Year 2000 No. 96, June 7, 2000

Issues Raised at the CWU Conference

Workers' Daily Internet Edition : Article Index : Discuss

Issues Raised at the CWU Conference

News In Brief
US-EU Trade Disputes Dominate WTO
Land Rover Recall
Rover Cuts Price of Cars by 10%
NUT Leaders Block Strike Ballot

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Issues Raised at the CWU Conference

Two serious issues have been raised at the Communications Workers’ Union conference.

One concerns the link between the trade unions and the Labour Party and the political levy which goes to fund that Party. The second was the concern about the direction of the Post Office and the issue of whether an agenda of privatisation would be implemented.

At the CWU annual conference, the delegates overwhelmingly turned down a proposed increase in the political levy from 10p to 12p a week, or from 45p to 55p a month, as recommended by the NEC. The increase would have given the Labour Party an extra £200,000 a year. But speakers from the 1,400 delegates who attended the conference supported arguments that, for example, to accept the rise would be to endorse the government’s policies in only increasing the pension by 75p a week, in introducing university tuition fees, and its refusal to repeal anti-trade-union laws. It was argued that a serious look should be given to the Labour Party’s next election manifesto before committing more money to the Party.

Such a stand indicates that serious consideration is being given by the workers to the role of the Labour Party. It is necessary that the workers consider this matter more deeply. For example, could it not be said that it is the link of the organised trade unions with the Labour Party that is contributing to the marginalisation of the workers from the political affairs of society, from setting their own agenda and taking the lead in finding the way out of the crisis of capitalist society? One hundred years ago, when the Labour Representation Committee was formed, which gave rise to the Labour Party in 1906, there was both a need for the rights and interests of the workers and their trade unions to be represented within parliament and also a demand that the workers should have their own independent party, independent that is of property, commercial and banking interests that were coalescing and being concentrated in the financial oligarchy. A whole century has passed, and today’s society is one which is geared in every conceivable way to serving the interests of that very financial oligarchy, the rich. It is from the rich that the demand has its origin that the workers support their programme of competing in the global marketplace. What role is the Labour Party playing in these circumstances? Far from it being the case that it is representing the interests of the workers and organisations which fight for their interests, far from it being the case that it is independent of the interests of the rich, it has become irreversibly transformed into a Party which has jettisoned any vestige of socialism and social ownership of the means of production. It is acting as the salesperson of the demands and interests of the monopolies, summed up in the call that competition in the global economy is everything, and has formulated its Third Way doctrine as the preferred programme of the rich at this time. It has consolidated the party system of government and is further reforming it so that the people are depoliticised and kept away from making the decisions which affect their lives.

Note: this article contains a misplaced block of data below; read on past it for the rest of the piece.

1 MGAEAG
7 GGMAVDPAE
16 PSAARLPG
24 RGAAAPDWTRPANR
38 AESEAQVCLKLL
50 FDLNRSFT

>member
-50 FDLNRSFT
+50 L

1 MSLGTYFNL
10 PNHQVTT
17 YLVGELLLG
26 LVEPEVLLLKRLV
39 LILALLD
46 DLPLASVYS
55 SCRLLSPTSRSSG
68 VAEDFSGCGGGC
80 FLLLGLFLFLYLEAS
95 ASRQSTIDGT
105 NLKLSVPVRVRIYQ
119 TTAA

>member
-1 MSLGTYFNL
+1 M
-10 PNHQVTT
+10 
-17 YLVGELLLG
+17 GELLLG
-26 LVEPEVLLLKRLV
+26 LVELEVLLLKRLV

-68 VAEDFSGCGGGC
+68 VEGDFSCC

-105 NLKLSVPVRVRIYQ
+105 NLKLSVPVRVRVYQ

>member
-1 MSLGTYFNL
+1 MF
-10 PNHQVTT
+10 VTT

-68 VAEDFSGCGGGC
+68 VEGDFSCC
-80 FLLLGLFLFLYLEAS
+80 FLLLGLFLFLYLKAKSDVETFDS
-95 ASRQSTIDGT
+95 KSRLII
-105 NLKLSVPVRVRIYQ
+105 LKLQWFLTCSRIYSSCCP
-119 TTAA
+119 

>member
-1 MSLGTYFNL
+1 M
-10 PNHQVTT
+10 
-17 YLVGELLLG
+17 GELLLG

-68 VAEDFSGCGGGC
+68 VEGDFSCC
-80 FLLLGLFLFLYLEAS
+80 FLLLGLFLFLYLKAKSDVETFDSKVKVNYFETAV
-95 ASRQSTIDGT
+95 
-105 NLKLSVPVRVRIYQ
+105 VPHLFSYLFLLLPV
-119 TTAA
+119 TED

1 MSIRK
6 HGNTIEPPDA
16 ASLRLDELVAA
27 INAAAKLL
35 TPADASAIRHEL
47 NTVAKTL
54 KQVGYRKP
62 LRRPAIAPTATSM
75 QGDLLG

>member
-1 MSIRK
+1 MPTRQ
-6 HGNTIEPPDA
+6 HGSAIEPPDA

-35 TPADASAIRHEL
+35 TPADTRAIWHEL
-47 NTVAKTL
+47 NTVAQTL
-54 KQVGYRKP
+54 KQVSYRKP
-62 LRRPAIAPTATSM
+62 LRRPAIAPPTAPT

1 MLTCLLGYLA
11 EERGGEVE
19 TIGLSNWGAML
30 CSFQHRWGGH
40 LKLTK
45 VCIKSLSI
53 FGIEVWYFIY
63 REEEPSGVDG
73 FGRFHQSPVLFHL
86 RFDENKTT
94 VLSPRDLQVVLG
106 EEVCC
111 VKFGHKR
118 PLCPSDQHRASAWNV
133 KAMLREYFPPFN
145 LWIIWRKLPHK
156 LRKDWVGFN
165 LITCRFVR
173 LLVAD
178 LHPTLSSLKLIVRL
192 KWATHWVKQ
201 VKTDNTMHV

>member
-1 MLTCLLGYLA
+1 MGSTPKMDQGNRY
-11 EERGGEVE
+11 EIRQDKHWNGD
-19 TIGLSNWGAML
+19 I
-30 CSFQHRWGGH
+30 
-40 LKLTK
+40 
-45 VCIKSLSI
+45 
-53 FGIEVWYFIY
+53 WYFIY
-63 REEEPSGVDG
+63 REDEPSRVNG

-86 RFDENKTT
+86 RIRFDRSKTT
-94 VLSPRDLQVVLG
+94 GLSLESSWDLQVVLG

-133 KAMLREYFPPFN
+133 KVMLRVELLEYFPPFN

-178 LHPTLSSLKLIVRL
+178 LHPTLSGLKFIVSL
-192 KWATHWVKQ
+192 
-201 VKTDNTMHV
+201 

When the objective need in society is to lift it out of the crisis, change the direction of the economy and solve its problems in favour of the people, it is once more a crying need that the workers take up their leading role. As a component part of this, it is once more a demand of the times that the workers have their own independent mass party. At the CWU conference, Stephen Byers, Trade and Industry Secretary, spoke of the national interest and policies which serve it. But what is this "national interest" he is speaking of? Is there such a thing which can be identified? Competing in the global market is not a policy for the national interest, in the sense of a programme to lift society out of the crisis. It is a programme for paying the rich and serving their interests, and covering this over with a veneer of "opportunity for all". National interest could be said to exist if and when the working class itself asserted itself as the leading class of the nation, and put the assets of the country under its control so that the people’s claims can be met.

This leads on to the second serious issue that was raised by the CWU conference. The delegates voted to break the link with the Labour Party, that is, to withdraw support from Labour, "financial and moral", if the government ever privatised the Post Office, in full or in part. Derek Hodgson, the union’s general secretary, had held up the piece of paper containing the government pledge on public ownership of the Post Office, which some delegates likened to Neville Chamberlain’s infamous action after appeasing Hitler at Munich and promising "peace in our time". Then the Trade and Industry Secretary himself came before conference to pledge that Britain’s Post Office "will remain 100 per cent publicly owned". Leaving aside whether this pledge also is worth the paper it is printed on, the question arises as to whether this aim is the real issue, whether it gets to the heart of what the CWU delegates and society as a whole is demanding of the Post Office.